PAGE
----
Earthscapes. United States Postal Service (2012)
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The second of three posts about postage. You can skip the short context-setting intro section if you’ve already DVRed this series. If you’ve just wandered in, you might want to bounce back to the first post to view the top row.
The U. S. Postal Service, as part of National Stamp Month, issued a series of Forever stamps entitled Earthscapes. Three rows of five are displayed in the stamp pane seen above. Here’s the aesthetic big picture from the USPS publicity page:
The Earthscapes Forever stamps allow customers an opportunity to see the world in a new way. This stamp pane presents examples of three categories of earthscapes: natural, agricultural, and urban. The photographs were all created high above the planet’s surface, either snapped by “eyes in the sky” — satellites orbiting the Earth — or carefully composed by photographers in aircraft.
As always, for readers of this blog, the axiomatic fractal aspects of these aerial views are the central concern. I believe these stunning shots not only decidedly make the cut for high and snooty art, but also, for fractal art enthusiasts, must be considered just the coolest stamps ever.
I thought it best to look at the stamps in the order they appear on the pane.
Row Two: Agricultural Earthscapes
The center row takes an unheralded turn toward abstract expressionism. That’s ironic, since five highly realistic products — salt, timber, grain, cherries, and cranberries — are exhibited being grown or gathered or harvested.
Salt Evaporation Ponds
Why does Mother Nature paint the ponds with such resplendent colors? Evaporation causes salinity levels to spike and change concentrations of algae and other microorganisms.
I’ve seen similar Lyapunov forms when tinkering with fractal software made by Stephen C. Ferguson and Terry W. Gintz. One bullet train, atop a tall trestle, blazes in and out of the frame in the upper right. Another set of tracks intersect beneath the bridge. But why, gentle readers, are the rice paddies filled with blood? There’s something anatomical or arterial about this shot. Tissue can be seen clotted and torn. Veins are empty from corrosion but somehow surface areas are substantially inflamed.
Log Rafts on Way to Sawmill
This mode of transporting lumber in now nearly antedeluvian. Few highway encounters are as memorably nerve-rattling as being compacted behind a large lumber truck.
Fractal art lovers should moon over those reality-level 3Dish high def fern forms seen at the far right. The coastline replicates a natural dividing line of terrain vs. absent space similar to the dichotomy seen in the earlier foggy butte shot. The wood forms, frozen by photography, become islands. The self-similar replication of wood reminds me of some of Ai WeiWei‘s more fractal-influenced work.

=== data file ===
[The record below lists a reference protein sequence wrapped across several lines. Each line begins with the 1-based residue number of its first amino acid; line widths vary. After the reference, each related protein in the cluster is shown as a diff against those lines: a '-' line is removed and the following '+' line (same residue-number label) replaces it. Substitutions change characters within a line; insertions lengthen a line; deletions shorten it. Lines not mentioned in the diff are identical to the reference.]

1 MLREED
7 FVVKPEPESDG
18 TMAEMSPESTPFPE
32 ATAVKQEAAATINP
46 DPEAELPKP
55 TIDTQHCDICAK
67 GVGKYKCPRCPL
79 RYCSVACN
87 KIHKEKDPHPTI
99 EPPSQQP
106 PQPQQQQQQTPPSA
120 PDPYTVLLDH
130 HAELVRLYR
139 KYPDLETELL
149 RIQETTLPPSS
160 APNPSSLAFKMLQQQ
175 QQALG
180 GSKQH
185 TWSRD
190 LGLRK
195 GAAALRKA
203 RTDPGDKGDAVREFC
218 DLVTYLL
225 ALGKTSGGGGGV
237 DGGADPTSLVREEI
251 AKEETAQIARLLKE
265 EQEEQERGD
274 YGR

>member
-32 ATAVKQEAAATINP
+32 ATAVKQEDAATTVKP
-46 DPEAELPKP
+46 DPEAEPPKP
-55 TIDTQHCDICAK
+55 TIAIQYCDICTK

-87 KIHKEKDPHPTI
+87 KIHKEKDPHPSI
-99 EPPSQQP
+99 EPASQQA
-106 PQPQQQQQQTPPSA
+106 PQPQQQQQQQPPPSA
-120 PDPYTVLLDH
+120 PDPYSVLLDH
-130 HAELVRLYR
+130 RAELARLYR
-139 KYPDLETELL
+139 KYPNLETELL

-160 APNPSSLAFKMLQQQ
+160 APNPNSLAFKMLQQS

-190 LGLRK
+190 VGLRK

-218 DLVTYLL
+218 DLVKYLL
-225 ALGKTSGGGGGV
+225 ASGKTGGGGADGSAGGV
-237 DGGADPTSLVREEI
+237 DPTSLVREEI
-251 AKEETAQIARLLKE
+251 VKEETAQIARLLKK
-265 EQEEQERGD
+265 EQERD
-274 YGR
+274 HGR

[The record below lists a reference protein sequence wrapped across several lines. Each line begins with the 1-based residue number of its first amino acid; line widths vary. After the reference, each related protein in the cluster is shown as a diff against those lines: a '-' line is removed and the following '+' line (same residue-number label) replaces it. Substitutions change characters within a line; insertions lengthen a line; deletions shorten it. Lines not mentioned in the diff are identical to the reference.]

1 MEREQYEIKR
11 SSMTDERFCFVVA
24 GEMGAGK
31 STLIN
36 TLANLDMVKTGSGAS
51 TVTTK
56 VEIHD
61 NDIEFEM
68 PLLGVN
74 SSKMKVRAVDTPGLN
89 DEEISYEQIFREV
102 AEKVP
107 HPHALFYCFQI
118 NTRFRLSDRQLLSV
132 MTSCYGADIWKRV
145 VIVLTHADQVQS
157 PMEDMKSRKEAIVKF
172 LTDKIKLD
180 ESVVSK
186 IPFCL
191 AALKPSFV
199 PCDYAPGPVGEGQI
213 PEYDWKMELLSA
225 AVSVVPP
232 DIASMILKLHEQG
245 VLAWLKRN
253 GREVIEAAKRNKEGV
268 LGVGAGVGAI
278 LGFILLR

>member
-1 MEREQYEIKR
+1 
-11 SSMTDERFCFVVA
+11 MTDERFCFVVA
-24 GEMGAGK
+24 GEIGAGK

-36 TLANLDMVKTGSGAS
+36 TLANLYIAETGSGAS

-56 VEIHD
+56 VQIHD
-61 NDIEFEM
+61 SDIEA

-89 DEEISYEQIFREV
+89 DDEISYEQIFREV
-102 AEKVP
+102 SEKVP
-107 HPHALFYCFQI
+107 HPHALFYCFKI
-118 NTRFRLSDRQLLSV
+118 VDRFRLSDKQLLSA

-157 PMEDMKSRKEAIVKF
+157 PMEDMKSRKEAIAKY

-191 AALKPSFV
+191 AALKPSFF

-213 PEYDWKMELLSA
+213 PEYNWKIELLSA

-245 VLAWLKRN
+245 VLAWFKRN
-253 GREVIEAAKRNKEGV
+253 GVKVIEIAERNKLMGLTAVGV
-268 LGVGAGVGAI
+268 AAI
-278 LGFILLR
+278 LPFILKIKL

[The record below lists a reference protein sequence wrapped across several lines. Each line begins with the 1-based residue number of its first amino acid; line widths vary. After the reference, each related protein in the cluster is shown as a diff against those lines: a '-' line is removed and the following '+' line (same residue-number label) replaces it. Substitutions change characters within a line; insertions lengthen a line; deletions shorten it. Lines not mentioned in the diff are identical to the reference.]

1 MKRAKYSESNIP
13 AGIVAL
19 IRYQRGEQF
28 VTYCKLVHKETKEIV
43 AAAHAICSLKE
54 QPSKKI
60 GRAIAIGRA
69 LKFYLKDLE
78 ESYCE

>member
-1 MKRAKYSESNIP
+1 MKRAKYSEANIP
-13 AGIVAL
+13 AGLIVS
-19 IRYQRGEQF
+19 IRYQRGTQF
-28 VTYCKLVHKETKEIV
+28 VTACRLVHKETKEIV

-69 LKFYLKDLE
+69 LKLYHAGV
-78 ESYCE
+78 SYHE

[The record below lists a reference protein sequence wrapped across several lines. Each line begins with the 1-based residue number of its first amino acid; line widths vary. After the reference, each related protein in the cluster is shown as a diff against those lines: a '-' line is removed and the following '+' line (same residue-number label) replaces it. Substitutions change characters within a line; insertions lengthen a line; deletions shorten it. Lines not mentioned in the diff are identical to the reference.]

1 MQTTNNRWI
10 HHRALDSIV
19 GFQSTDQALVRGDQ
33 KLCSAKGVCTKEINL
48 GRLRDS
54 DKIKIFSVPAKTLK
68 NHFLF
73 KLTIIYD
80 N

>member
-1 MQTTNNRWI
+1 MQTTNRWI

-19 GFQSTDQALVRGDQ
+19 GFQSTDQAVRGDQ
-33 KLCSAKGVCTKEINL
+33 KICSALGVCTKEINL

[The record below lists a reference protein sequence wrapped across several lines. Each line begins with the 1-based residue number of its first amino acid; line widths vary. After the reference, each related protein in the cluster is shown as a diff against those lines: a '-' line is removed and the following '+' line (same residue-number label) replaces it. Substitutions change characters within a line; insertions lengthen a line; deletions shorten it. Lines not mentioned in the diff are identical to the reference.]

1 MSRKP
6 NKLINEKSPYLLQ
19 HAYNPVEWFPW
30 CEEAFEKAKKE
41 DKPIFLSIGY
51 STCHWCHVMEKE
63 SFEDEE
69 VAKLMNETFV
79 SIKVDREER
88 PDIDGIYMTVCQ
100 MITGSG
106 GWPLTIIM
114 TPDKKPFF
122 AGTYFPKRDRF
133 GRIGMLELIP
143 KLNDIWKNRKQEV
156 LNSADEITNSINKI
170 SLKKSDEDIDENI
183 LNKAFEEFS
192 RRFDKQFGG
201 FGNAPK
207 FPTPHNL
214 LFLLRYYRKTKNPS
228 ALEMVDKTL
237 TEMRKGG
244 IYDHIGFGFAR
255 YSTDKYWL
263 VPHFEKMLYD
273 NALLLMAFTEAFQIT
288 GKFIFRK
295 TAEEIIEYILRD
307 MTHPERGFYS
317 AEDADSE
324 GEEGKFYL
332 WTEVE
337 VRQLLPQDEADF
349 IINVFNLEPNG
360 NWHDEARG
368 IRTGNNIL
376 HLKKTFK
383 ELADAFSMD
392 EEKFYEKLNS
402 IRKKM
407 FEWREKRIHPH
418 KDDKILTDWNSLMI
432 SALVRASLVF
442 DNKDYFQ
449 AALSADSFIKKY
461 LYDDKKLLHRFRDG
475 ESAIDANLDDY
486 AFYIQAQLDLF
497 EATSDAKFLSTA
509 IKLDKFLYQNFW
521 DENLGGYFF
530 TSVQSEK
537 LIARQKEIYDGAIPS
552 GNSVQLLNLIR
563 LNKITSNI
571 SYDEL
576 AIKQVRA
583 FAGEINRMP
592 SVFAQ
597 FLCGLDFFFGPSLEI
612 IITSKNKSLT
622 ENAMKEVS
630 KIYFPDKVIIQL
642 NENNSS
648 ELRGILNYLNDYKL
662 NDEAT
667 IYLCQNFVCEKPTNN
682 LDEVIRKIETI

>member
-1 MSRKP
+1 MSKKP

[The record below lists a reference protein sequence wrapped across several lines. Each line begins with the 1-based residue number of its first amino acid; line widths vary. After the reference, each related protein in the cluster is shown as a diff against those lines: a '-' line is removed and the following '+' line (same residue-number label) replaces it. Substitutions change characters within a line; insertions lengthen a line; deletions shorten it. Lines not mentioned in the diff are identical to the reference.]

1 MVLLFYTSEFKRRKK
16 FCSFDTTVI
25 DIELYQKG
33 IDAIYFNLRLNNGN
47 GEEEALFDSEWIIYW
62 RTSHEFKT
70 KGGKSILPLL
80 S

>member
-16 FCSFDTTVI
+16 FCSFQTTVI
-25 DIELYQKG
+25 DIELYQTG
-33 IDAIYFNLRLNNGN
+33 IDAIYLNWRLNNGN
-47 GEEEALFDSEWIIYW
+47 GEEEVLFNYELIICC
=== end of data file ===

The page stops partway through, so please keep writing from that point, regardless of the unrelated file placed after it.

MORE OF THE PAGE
The middle log bundle is just a long patio for the raft that rests at its top. I wonder what Huck Finn would say if he could see us now?
How does this earthscape get its unnerving modern art vibe? From the USPS:
Circular patterns on Kansas cropland show center-pivot sprinkler systems have been at work. Red circles indicate healthy, irrigated crops; lighter circles represent harvested crops.
My favorite stamp in the series prompts thoughts of Kandinsky‘s work but is much more geometrically and fractally organized. The iterative replications of moon phases remind me of aesthetic aspects I admire in the art of Tina Oloyede. Circle and squares compete aggressively for canvas space. It’s the coin collection of a giant. Or are the gods of Olympus playing dominoes?
This shot from NASA’s Landsat 7 satellite is a crop circle to aliens from us. It reads: Let us take you to our artists.
Fractal recursion at its best as cherry trees transform back into dandelions. This stamp is arguably the most minimalistic. Inky shadow lines from the trees intersect opposing lines of the green and embossed mown surfaces. The subsequent collisions produce a muted but natural plaid background. Taking a deeper zoom stroll through this fractal orchard reveals its location: the L-system.
Dust bunnies. Asterisks. A freak snow settling on a field of yucca.
USPS shares the parameter files:
A Massachusetts cranberry bog holds a bounty of ripe red fruit. During the fall harvest, growers flood bogs, then mechanically churn the water to dislodge cranberries from their low-lying vines. They round up the floating fruit with booms.
I hope, probably because I live within a fifteen minute drive from the Mayflower pipeline spill, the booms, like a chain of white bamboo, perform better than similar boom forms used for (alleged) oil spill containment.
This stamp marks the only appearance of visible human beings (and their Negative Man shadows) in the stamp series. In this shot, the people, Jonah-like, and who seem oddly unnatural and thus obtrusive in these earthscapes, become parasites ensnared inside a Peptol-Bismol-coated-stomach ad.
Up next in the series: Urban Earthscapes.